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Former head of Mossad says U.S. is spying on Israel

Israel's former head of Mossad, Danny Yatom, has said that he was not surprised by the news circulating that Washington had tapped the phones of European leaders, who are allies, saying the United States spies on everyone including Israel. Yatom told Maariv newspaper yesterday that the United States taps anyone's phone shamelessly and without reservation.


According to Yatom, "the United States tapped and might still be tapping Israel as long as they see a need for it. The United States spies on Israel to collect more information about the negotiations with the Palestinians and Iran's nuclear program. It is important for Washington to know what Netanyahu thinks of the negotiations and of Iran. The Americans are interested in these matters and need adequate information before talking to Israel. The United States has a desire to know Israel's real intentions towards the Palestinian negotiations or what hampers them."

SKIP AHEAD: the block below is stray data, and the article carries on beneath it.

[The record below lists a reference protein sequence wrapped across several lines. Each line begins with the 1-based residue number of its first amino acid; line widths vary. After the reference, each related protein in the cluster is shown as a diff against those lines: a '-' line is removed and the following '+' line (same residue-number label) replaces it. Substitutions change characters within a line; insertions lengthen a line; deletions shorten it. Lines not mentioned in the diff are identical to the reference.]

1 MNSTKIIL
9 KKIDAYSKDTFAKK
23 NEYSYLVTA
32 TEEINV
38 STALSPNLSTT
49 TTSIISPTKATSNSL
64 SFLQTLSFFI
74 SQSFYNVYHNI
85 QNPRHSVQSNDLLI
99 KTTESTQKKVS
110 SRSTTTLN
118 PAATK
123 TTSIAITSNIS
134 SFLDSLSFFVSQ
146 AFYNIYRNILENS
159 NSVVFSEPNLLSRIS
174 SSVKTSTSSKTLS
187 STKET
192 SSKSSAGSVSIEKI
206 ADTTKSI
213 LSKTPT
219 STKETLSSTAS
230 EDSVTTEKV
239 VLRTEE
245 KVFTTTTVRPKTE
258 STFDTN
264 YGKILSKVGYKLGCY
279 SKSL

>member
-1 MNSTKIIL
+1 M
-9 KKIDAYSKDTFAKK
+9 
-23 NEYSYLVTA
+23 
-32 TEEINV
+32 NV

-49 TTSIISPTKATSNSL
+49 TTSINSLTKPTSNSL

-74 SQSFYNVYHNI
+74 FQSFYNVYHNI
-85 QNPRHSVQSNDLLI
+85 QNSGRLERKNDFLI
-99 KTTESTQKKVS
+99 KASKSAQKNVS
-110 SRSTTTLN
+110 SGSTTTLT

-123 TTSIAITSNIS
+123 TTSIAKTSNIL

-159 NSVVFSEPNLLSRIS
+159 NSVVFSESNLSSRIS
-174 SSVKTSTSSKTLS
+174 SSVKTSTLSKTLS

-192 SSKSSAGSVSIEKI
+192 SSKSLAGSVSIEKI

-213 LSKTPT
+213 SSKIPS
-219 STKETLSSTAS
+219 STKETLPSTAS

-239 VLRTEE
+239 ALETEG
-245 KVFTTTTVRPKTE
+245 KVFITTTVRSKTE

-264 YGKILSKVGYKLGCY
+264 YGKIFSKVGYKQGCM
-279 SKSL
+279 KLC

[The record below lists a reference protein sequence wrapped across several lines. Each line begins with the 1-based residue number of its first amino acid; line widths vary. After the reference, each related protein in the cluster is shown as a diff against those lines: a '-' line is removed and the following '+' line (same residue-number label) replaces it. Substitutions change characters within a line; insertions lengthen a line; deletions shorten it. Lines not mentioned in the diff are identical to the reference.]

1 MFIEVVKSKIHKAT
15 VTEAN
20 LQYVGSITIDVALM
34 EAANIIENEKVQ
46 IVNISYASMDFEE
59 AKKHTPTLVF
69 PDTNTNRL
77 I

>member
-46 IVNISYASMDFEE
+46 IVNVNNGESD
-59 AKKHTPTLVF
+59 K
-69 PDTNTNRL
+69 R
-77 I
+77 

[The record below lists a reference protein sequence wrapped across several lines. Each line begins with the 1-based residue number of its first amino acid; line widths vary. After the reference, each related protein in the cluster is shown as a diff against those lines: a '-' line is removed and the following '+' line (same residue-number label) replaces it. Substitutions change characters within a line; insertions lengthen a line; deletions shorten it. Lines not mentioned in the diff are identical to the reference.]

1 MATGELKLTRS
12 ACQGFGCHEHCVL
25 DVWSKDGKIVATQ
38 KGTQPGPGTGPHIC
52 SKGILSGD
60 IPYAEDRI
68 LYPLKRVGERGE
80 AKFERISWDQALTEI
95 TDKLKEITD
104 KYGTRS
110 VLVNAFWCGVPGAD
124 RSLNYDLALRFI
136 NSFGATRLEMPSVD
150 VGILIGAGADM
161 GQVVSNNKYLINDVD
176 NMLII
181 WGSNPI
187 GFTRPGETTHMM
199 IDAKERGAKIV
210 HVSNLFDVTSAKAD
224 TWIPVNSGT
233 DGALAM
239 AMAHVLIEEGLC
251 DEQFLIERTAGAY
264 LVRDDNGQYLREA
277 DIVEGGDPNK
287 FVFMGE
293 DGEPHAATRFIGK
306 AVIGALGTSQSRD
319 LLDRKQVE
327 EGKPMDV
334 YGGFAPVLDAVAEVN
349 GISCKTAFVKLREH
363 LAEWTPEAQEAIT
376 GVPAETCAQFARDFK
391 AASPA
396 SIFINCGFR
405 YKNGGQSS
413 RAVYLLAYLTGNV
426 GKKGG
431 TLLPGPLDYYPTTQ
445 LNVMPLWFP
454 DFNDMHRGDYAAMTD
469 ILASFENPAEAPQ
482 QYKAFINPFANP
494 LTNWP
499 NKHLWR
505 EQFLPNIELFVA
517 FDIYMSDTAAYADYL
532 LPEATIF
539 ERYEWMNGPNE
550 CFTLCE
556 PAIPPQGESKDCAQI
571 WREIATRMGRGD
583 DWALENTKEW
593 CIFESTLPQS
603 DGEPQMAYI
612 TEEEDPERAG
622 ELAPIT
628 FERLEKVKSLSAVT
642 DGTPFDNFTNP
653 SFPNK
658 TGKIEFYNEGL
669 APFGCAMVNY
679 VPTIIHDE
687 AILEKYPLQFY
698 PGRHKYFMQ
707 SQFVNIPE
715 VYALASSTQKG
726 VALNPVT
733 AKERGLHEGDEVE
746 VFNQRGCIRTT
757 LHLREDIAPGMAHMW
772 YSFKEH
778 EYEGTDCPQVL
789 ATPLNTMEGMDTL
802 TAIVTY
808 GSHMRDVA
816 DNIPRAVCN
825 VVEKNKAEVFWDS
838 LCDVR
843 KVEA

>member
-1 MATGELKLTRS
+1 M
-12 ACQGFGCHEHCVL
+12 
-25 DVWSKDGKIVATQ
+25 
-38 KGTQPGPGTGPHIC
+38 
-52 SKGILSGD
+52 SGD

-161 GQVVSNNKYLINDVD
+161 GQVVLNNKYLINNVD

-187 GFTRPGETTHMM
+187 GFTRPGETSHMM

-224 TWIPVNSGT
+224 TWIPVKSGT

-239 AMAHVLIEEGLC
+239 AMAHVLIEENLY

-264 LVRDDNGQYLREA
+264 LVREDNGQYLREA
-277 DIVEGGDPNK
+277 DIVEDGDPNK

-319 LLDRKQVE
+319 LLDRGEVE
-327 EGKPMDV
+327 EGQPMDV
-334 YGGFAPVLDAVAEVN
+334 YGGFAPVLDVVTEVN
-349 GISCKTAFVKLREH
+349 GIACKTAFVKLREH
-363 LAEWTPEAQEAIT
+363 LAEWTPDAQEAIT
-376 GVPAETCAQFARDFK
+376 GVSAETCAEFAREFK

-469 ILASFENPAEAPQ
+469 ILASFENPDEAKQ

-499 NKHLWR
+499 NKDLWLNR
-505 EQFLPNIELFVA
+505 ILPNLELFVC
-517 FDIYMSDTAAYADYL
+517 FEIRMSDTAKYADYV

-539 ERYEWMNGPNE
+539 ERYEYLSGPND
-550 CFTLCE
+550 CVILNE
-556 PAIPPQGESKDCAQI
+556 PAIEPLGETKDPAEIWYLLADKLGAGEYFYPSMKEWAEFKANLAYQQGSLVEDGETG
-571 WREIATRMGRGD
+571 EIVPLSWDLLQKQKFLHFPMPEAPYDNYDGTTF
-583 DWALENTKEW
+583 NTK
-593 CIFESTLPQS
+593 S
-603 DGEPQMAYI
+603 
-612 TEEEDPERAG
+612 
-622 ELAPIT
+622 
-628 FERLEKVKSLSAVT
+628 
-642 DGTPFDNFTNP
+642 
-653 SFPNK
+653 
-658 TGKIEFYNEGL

Yatom said a retired Major General explained that "his remarks are based on previous knowledge of US spying activities on ally countries including Israel, not only during the rule of Prime Minister Benjamin Netanyahu."

Yatom criticised the United States saying "it abuses its position as a world superpower, believing it is entitled to anything. However late, the United States will be forced to apologise before its allies but will continue to spy on them anyway."

French Le Monde newspaper revealed earlier that the United States intercepted millions of calls and text messages of French people between December 2012 and January 2013. The German government announced the United States has tapped Chancellor Angela Merkel's phone, who immediately contacted U.S. President Obama, saying "spying is unacceptable between allies," and demanding Washington sign an agreement that prohibits such acts.

The US spying scandal was leaked by former American CIA agent Edward Snowden, who worked with the agency until recently when he revealed a surveillance program used by the agency to spy on calls around the world, PRISM, to the press. A U.S. court charged Snowden with espionage, theft of government property and leaking materials harmful to U.S. national security. Snowden has been granted asylum by Russia where he currently resides.

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